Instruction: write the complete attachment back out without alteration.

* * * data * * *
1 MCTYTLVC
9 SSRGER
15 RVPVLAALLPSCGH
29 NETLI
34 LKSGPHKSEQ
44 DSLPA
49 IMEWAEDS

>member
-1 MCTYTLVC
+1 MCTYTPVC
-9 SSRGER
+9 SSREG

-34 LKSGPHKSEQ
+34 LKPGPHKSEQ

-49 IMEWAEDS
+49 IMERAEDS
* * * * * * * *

1 MCTYTLVC
9 SSRGER
15 RVPVLAALLPSCGH
29 NETLI
34 LKSGPHKSEQ
44 DSLPA
49 IMEWAEDS

>member
-1 MCTYTLVC
+1 MCTYTPVC
-9 SSRGER
+9 SSREG

-34 LKSGPHKSEQ
+34 LKPGPHKSEQ

-49 IMEWAEDS
+49 IMERAEDS